She had soon eaten all she cared for. But the berries were still numerous, and it occurred to her that her granddaddy would like a blackberry pudding for dinner. Catching up her apron, and using it as a receptacle for the berries, she had gathered scarcely more than a handful when she heard a groan.
Cicely was not timid, and her curiosity being aroused by the sound, she stood erect, and remained in a listening attitude. In a moment the sound was repeated, and, gauging the point from which it came, she plunged resolutely into the thick underbrush of the forest. She had gone but a few yards when she stopped short with an exclamation of surprise and concern.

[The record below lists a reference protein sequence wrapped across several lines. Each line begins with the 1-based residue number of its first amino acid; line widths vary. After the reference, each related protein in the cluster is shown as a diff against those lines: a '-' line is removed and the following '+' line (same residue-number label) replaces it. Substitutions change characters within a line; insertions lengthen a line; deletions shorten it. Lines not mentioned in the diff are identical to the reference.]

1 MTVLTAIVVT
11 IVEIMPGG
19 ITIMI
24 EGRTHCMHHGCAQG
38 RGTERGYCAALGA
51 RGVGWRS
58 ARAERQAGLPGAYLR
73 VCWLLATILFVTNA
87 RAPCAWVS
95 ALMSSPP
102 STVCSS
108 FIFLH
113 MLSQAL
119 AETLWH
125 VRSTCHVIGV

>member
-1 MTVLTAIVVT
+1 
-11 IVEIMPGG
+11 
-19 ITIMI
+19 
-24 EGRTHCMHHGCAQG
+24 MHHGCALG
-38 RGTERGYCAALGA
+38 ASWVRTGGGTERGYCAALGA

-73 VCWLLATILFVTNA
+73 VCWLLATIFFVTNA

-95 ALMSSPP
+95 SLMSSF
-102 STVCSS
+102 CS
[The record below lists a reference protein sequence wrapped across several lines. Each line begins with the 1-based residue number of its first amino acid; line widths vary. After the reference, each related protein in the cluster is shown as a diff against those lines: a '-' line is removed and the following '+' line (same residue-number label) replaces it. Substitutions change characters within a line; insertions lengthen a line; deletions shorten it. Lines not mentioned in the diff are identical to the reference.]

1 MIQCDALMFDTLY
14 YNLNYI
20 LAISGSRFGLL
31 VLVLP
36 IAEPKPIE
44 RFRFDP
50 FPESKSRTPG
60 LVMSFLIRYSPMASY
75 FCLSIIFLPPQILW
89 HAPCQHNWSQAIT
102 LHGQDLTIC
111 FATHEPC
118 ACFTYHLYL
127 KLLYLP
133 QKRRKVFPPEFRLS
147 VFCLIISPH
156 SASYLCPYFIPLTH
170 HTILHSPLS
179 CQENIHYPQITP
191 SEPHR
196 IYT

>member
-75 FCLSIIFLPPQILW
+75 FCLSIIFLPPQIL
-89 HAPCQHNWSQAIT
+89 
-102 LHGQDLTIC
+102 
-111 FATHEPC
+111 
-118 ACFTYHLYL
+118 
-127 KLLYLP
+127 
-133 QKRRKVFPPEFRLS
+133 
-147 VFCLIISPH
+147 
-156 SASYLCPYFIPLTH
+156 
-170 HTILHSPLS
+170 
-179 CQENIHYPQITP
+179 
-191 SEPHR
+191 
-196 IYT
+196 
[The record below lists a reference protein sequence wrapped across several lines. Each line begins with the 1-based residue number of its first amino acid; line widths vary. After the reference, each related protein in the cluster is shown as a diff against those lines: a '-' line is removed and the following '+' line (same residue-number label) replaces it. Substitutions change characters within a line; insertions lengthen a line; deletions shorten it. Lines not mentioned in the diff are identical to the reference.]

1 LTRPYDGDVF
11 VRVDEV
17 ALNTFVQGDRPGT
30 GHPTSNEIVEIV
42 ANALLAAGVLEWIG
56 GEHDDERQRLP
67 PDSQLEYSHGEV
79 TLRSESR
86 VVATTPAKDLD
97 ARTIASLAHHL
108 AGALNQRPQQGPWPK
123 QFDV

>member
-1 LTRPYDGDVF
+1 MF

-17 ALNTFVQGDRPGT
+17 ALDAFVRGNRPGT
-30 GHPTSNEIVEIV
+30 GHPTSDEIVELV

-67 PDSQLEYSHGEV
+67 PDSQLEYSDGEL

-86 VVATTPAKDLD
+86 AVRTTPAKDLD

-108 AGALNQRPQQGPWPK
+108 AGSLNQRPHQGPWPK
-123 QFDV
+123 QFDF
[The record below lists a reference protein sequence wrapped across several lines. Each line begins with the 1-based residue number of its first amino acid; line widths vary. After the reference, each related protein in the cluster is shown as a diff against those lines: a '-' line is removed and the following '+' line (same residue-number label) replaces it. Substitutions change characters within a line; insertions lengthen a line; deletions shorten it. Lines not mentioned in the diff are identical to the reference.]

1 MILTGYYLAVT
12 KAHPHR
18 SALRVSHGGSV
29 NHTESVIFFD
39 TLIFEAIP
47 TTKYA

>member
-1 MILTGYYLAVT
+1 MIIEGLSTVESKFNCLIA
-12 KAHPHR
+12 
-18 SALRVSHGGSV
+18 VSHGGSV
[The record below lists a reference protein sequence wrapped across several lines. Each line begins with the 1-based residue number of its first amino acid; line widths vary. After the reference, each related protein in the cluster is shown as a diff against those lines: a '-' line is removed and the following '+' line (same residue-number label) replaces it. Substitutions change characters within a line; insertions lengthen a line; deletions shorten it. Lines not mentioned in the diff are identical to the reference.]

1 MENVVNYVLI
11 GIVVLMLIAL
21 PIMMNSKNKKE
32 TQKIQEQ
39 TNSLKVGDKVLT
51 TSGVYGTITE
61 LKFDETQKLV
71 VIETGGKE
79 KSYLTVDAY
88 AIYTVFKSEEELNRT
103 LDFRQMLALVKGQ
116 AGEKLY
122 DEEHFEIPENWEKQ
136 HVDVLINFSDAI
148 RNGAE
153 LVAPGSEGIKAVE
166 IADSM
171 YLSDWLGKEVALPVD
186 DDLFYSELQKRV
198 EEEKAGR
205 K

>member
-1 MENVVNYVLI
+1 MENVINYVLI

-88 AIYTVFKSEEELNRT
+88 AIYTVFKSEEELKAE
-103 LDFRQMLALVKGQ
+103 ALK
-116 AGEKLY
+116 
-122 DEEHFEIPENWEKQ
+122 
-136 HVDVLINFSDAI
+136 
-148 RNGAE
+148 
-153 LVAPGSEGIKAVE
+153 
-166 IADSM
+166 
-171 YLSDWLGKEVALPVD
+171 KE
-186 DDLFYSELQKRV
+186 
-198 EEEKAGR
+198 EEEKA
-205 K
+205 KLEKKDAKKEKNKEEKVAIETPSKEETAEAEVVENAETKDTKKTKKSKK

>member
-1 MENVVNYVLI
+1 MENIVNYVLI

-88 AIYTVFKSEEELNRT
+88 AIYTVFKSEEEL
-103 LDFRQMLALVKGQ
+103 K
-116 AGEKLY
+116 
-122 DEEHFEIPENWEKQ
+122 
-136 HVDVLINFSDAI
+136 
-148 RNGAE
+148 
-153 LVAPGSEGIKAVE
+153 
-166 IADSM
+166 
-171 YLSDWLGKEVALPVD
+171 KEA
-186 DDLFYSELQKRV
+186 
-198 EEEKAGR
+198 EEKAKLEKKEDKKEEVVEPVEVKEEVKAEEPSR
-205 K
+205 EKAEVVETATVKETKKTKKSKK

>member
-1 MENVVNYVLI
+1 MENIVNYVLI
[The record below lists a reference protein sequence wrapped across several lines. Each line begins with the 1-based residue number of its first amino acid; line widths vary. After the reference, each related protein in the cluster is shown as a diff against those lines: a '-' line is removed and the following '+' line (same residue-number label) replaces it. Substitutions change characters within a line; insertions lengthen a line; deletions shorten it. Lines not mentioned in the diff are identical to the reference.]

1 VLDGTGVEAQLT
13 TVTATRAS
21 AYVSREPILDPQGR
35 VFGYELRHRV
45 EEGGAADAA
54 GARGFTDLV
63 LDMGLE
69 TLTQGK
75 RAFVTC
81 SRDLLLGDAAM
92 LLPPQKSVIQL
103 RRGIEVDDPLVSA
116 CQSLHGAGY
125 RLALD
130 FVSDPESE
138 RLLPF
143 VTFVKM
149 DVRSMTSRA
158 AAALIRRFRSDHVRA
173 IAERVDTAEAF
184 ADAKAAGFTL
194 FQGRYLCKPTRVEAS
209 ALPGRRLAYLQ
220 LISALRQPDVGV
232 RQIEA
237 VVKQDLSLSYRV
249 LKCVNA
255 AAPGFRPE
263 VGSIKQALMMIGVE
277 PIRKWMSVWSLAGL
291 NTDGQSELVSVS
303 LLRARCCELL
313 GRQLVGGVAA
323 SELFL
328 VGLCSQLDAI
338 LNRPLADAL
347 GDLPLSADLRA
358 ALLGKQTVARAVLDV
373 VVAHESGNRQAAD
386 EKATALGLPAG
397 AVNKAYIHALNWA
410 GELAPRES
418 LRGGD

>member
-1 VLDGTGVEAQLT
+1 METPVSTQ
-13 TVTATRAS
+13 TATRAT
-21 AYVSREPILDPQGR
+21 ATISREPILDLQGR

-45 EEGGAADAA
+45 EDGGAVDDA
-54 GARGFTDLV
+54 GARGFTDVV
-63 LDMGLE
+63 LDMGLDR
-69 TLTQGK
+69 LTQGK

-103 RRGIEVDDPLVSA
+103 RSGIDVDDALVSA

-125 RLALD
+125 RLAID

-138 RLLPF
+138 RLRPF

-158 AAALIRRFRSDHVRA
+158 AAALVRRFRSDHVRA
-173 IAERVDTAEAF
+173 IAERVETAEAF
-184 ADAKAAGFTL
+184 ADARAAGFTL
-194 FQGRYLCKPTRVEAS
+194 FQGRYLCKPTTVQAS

Upon the ground, under the shadow of the towering pines, a man lay at full length,–a young man, several years under thirty, apparently, so far as his age could be guessed from a face that wore a short soft beard, and was so begrimed with dust and incrusted with blood that little could be seen of the underlying integument. What was visible showed a skin browned by nature or by exposure. His hands were of even a darker brown, almost as dark as Cicely’s own. A tangled mass of very curly black hair, matted with burs, dank with dew, and clotted with blood, fell partly over his forehead, on the edge of which, extending back into the hair, an ugly scalp wound was gaping, and, though apparently not just inflicted, was still bleeding slowly, as though reluctant to stop, in spite of the coagulation that had almost closed it.